A multiple sequence alignment (MSA) was performed using the Mafft v. 7 program (Katoh and Standley, 2013). Before phylogenetic analysis, the jModelTest was applied to select the best-fit models of nucleotide substitution (Darriba et al., 2012). The reconstruction of phylogenetic trees was performed using the maximum likelihood (ML) method (Myung, 2003) implemented in the RaxML v. 8.2.4 (Stamatakis, 2014). For determination of the reliability of the tree topology, bootstrap analysis (Felsenstein, 1985) was carried out in 1000 replicates.
Evolution of genetic recombination
To identify potential recombination events, an MSA with complete genome of CPV-2 was performed using the Mafft v. 7 program (Katoh and Standley, 2013). Potential recombination events were then analyzed using RDP, GENECONV, Bootscan, MaxChi, Chimaera, SiScan, and 3Seq methods implemented in RDP4 (Martin et al., 2015) and SplitsTree4 (Huson and Bryant, 2006). Standard program settings for all methods were used to perceive sequences as linear, to require phylogenetic evidence, to refine breakpoints, and to check alignment consistency. The highest acceptable P value was set at 0.05, after considering Bonferroni correction for multiple comparisons. All method-specific program settings remained at their default values.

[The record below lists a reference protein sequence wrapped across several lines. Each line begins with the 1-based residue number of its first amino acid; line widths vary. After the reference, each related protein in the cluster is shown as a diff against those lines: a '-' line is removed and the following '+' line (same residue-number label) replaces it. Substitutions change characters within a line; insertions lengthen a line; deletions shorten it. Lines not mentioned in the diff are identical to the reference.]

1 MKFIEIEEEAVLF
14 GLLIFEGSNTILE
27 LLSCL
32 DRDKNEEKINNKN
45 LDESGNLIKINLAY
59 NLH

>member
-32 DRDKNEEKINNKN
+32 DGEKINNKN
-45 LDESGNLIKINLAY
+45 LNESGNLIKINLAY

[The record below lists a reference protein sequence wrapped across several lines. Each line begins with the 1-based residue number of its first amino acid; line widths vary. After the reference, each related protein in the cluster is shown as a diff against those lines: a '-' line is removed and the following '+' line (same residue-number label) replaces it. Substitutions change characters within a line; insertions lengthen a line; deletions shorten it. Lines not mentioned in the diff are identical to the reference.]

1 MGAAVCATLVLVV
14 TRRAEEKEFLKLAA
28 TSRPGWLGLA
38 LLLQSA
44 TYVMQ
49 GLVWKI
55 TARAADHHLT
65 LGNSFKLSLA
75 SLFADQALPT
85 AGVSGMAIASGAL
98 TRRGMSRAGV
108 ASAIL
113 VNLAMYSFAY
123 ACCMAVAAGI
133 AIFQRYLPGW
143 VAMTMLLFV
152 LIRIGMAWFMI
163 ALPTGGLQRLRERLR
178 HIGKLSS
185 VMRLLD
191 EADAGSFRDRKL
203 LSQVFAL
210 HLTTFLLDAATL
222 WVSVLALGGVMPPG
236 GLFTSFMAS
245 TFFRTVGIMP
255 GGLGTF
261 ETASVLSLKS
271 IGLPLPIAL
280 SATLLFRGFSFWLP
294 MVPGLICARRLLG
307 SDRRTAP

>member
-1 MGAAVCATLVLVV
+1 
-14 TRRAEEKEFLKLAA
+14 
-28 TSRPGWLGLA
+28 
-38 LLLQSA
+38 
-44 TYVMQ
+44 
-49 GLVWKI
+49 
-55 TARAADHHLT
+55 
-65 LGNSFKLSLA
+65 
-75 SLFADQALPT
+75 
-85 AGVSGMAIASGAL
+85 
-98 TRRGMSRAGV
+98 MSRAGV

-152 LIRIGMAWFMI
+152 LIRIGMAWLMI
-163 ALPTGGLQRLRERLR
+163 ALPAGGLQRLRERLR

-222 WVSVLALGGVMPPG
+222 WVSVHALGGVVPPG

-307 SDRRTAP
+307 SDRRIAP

Five of the six dog fecal samples were amplified and confirmed the presence of CPV- 2 by PCR. Three positive samples in the PCR to CPV-2 were sequencing, and the full-length ORF sequences were recovered; these three samples were Bel2014-01 (4891 nt), Bel2015-01 (4818 nt), and Bel2015-02 (5020 nt). The nucleotide sequences identified were released in NCBI with accession numbers KX774249, KX774251, and KX774252, respectively. Sequence comparisons revealed 99.1 to 99.9% nucleotide identities within these three samples.